Some time ago I took on this interesting case with a partner at my firm. It's an Eighth Amendment case (the right to be free from cruel and unusual punishment).

A year ago I successfully argued a part of the case and after the judge issued his ruling, the State of Utah decided to appeal the decision. When something is appealed from federal court in Utah, it gets heard by the 10th Circuit Court of Appeals, which is located in Denver.

I was happy to go to Denver to argue the case, and I did that this week. It has actually been a dream of mine for a long time to get to argue in front of that court.

Normal people dream about becoming a famous musician or meeting Oprah or getting hit by a car owned by a very wealthy person and being injured badly enough to never have to work again but not badly enough that life is miserable. I dream about standing in front of a panel of judges and indignantly saying something like, "WELL THEN I GUESS THIS ISN'T EVEN AMERICA ANYMORE."

When I told Rebecca that I was going to be doing this argument, she immediately invited herself, bought a plane ticket from Mississippi (where she lives right now I swear don'tevenask), and turned our text chain into a paper chain every 24 hours to count down the days until we could meet up in Denver.

Rebecca was living in sin with me when I first took on this case and she was interested in it then and thought it would be fun to attend.

For those unfamiliar, when you argue in front of a federal appeals court, three judges sit up at the front of the courtroom. Each side has 15 minutes to argue about the legal issues the court is supposed to consider. The judges are prepared to hear the arguments because over the last many months, each side submitted substantive briefs arguing their points and citing to other case law from that court and from the Supreme Court. The judges interrupt the person arguing as much as they want with questions and counterarguments and the attorney has to respond to the best of their ability.

You don't argue factual issues in front of an appeals court. It's all about how to apply the law. So the argument is more of an academic one. And especially when it concerns Constitutional issues, like, say, the boundaries of the right to be free from cruel and unusual punishment, it can become heated really quickly.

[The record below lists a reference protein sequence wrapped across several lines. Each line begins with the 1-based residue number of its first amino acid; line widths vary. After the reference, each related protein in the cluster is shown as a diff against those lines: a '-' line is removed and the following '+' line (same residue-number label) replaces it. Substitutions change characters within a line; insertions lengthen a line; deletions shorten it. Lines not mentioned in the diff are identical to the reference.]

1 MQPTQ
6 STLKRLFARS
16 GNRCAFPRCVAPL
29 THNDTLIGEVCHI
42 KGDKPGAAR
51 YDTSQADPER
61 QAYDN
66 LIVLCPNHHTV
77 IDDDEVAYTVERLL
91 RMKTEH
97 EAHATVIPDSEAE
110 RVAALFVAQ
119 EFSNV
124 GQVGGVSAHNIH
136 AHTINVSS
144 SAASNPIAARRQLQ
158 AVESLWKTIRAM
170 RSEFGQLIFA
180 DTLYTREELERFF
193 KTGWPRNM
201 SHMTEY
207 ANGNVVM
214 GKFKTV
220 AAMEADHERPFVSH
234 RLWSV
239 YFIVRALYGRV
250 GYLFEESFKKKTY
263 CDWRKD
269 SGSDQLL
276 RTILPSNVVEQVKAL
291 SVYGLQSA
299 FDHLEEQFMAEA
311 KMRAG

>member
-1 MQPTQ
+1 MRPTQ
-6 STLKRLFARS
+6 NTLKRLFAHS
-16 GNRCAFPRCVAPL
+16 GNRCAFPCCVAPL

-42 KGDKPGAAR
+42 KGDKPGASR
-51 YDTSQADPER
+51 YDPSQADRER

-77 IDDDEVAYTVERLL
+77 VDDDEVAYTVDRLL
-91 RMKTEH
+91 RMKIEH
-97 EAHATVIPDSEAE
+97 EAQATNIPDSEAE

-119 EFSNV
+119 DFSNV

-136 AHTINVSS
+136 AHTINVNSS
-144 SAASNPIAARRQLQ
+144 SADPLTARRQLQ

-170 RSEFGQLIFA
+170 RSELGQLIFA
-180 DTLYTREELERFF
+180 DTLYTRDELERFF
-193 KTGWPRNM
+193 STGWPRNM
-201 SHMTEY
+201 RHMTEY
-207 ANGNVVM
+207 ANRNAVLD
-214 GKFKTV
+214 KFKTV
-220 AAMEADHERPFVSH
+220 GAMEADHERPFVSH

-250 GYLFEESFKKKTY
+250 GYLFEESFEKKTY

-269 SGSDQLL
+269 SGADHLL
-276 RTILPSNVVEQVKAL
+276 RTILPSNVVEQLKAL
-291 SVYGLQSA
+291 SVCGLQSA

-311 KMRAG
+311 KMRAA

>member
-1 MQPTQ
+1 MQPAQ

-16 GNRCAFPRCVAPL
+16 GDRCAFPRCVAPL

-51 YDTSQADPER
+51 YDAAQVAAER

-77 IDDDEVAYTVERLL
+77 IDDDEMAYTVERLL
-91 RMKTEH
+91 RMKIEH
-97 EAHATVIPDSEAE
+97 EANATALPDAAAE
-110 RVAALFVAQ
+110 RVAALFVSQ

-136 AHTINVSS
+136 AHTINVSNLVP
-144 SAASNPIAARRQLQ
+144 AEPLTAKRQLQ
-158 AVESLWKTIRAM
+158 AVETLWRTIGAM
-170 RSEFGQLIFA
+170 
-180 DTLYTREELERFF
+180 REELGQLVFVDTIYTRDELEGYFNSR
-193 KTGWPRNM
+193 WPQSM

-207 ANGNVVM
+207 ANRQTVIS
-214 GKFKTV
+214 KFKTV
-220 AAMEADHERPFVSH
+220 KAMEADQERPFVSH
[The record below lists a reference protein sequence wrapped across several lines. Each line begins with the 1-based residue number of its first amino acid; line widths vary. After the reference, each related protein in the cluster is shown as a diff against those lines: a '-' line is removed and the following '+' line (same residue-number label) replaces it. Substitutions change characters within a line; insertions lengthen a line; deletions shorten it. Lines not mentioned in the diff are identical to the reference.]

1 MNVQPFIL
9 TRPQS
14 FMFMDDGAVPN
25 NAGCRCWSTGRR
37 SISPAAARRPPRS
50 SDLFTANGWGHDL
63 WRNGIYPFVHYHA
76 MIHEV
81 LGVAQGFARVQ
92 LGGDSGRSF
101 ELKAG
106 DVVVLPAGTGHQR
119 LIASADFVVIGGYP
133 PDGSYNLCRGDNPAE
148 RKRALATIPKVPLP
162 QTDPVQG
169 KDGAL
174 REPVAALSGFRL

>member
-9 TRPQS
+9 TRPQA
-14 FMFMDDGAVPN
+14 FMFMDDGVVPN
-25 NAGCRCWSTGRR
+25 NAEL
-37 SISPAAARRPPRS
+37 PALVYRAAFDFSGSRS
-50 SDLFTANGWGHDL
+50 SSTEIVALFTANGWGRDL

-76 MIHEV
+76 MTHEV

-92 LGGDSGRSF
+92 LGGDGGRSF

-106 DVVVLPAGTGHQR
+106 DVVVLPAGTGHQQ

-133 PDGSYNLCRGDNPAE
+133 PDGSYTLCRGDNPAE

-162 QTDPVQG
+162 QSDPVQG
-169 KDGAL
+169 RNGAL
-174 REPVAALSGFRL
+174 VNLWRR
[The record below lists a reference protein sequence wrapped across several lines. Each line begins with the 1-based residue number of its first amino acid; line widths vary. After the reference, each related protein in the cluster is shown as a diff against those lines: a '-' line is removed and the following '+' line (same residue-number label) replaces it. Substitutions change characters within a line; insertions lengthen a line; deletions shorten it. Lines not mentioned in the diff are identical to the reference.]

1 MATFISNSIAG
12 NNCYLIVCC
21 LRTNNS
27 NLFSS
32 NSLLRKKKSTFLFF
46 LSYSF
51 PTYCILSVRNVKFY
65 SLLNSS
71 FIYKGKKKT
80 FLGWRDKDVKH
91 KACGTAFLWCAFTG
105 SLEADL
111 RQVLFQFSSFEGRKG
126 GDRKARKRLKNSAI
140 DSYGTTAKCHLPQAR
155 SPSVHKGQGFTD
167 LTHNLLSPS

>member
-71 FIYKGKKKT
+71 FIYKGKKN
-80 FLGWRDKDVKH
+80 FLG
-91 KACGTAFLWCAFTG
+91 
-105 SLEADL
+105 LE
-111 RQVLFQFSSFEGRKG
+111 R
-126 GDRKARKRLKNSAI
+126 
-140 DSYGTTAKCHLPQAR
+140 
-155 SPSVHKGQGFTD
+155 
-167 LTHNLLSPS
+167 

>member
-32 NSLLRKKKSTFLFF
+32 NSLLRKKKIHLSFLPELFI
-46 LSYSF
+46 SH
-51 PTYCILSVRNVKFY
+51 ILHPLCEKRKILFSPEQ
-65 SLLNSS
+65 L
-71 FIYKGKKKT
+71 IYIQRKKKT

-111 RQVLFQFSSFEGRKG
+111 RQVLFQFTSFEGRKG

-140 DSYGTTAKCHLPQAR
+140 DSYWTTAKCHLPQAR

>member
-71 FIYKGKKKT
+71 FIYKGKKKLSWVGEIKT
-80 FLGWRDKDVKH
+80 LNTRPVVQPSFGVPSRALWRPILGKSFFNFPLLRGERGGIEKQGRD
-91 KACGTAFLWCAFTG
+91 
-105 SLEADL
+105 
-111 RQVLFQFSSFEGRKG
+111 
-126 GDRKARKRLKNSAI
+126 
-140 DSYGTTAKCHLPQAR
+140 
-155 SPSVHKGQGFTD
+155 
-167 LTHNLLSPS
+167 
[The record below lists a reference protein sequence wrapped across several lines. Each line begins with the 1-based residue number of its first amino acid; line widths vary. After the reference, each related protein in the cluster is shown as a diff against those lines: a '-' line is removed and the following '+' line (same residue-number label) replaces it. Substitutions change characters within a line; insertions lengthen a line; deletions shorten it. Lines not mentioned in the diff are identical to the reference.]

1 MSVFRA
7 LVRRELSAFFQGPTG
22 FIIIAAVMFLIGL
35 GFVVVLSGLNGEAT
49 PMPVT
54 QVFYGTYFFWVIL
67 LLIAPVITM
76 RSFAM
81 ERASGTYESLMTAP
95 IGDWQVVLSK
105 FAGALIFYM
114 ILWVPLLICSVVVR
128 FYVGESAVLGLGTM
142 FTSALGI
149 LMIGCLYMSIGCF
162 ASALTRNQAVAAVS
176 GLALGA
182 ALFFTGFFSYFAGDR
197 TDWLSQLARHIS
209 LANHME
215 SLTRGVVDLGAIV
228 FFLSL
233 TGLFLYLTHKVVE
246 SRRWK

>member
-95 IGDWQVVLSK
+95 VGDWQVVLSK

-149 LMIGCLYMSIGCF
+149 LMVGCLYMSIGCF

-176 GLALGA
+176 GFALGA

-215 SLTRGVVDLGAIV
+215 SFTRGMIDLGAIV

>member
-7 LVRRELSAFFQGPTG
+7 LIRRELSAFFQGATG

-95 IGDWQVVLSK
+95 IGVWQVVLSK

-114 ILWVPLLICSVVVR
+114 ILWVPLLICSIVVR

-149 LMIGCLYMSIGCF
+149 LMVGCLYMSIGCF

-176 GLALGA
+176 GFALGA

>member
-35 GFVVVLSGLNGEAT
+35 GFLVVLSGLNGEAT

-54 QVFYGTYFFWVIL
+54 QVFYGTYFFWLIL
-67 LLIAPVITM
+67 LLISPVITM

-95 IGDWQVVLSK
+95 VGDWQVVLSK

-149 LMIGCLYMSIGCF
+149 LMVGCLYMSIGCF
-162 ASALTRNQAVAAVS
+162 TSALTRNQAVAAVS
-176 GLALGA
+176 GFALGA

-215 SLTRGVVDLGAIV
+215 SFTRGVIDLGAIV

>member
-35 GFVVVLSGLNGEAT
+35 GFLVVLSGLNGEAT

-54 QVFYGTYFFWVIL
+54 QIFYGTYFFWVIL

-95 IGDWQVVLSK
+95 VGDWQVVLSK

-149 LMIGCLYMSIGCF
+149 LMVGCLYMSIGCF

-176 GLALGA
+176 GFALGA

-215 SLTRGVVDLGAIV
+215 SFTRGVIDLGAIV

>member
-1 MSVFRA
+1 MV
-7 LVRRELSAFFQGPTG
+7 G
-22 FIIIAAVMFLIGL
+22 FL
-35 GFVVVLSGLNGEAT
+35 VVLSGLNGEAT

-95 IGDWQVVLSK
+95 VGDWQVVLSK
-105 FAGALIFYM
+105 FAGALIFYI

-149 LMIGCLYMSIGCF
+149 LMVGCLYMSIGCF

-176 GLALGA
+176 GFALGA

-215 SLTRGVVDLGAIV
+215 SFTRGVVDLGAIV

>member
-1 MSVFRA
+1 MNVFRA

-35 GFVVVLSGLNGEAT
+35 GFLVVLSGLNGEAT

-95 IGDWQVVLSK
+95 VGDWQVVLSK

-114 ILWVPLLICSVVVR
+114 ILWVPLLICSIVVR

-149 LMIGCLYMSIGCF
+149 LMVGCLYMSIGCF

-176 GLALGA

I knew this. And, being the neurotic crazy person that I am, I prepared for this argument like my failure to present it successfully might usher in the Apocalypse. I have at least 12 friends who are going to write me out of their wills if they hear me give one more 90-minute lecture on what I think about the Eighth Amendment.

Wednesday morning arrived. I was excited. Rebecca and I walked from our (definitely haunted) bed and breakfast to the courthouse. We were unnecessarily early. Rebecca took 200,000 pictures of me like it was my first day of school and this was kindergarten. She even fixed my hair with her spit.

See how young and hopeful I look? So optimistic? So ready to defend the Constitution of the United States of God Bless America? So sure that I was about to single-handedly prevent the Apocalypse?

Want to see a picture of me right after the argument?

You guys. How is it possible for 15 minutes to feel like 9 days?

It was so exhausting. The judges had more questions than I knew it was possible to have on any topic. At one point I may have eyed the room for emergency exits.

There's actually a video of the argument. Here's one clip:

I swear to you the first thing I did after we walked ran out of the courtroom was google "how to become a sheepherder in Jordan."

Rebecca was helpful.

Eli: How do you think it went?

Rebecca: You said things.

Eli: And?

Rebecca: And they said things, too.

Eli: Is that it?

Rebecca: I love that tie!

We wandered Denver for the rest of the day going through all of the traditional stages of grief and then even making up a few new ones like "shopping" and "profanity."

At various times Rebecca changed her mind about whether or not it went well, at one point wondering if we should both enter the witness protection program but then two hours later deciding that "it was actually probably such a good argument that they're going to let you keep the original copy of the Constitution at your house for a while!"

My prognosis usually matched hers to some degree. I've since been told by various colleagues that these are common feelings after an argument like this and that they would be worried if I didn't feel this way.

And now I'm home. And recovering. And waiting for a few months for the court to write its opinion. And Rebecca is somewhere in Mississippi. Probably eating gluten-free sawdust and also recovering from being one of the most amazing friends ever.

In happy news, Jolyn found out that she won the grant money for her classroom thanks to all of your amazing support last month. Please go check out the Stranger Facebook page for an adorable picture of her class celebrating the news. She (and I) thanks you from the bottom of her impressively-mischeavious big heart.

~It Just Gets Stranger